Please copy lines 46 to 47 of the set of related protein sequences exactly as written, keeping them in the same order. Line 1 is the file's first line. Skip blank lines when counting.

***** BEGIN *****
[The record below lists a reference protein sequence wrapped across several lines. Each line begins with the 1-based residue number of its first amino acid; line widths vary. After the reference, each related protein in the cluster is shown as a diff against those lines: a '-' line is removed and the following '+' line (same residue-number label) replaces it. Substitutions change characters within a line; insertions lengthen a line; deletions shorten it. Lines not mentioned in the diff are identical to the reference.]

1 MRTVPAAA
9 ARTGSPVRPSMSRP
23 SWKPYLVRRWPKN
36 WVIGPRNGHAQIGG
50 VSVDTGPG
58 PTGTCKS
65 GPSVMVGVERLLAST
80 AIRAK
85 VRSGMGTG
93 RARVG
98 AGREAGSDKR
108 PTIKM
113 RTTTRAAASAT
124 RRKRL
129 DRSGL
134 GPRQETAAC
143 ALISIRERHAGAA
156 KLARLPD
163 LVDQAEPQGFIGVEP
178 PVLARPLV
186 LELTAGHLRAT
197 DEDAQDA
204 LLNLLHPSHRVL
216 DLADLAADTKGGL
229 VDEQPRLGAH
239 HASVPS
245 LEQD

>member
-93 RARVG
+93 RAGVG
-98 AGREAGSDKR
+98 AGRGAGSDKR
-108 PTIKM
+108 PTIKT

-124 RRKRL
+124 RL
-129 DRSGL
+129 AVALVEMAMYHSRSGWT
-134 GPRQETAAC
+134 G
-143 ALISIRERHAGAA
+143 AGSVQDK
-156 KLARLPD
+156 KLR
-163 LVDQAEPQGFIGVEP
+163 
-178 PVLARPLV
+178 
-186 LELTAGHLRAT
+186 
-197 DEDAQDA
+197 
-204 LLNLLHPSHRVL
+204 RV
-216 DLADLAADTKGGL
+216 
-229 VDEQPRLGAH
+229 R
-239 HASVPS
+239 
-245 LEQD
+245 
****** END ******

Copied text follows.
-163 LVDQAEPQGFIGVEP
+163 